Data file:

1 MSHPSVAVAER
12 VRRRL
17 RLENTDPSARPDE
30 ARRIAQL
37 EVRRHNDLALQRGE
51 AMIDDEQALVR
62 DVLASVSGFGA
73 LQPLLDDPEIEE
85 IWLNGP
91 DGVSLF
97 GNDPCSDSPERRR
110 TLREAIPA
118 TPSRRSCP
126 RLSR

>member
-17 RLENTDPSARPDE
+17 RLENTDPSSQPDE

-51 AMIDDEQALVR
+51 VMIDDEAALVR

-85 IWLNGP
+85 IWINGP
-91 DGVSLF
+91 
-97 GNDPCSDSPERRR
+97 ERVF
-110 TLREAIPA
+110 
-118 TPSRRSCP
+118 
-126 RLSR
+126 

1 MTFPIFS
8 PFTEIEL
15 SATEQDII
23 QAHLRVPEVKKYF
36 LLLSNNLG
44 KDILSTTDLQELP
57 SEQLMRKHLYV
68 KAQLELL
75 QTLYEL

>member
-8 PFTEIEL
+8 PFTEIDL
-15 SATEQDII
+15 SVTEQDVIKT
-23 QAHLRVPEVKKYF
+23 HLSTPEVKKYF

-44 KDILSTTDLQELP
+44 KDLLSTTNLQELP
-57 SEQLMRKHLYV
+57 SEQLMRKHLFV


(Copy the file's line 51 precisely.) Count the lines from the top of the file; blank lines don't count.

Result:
+57 SEQLMRKHLFV